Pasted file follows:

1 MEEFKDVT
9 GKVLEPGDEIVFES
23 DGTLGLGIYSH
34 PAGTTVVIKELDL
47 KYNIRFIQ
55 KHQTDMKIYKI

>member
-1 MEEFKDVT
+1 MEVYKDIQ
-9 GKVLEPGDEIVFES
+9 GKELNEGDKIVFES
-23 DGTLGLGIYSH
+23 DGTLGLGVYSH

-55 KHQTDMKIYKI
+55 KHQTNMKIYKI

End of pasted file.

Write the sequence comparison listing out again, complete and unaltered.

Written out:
1 MEEFKDVT
9 GKVLEPGDEIVFES
23 DGTLGLGIYSH
34 PAGTTVVIKELDL
47 KYNIRFIQ
55 KHQTDMKIYKI

>member
-1 MEEFKDVT
+1 MEVYKDIQ
-9 GKVLEPGDEIVFES
+9 GKELNEGDKIVFES
-23 DGTLGLGIYSH
+23 DGTLGLGVYSH

-55 KHQTDMKIYKI
+55 KHQTNMKIYKI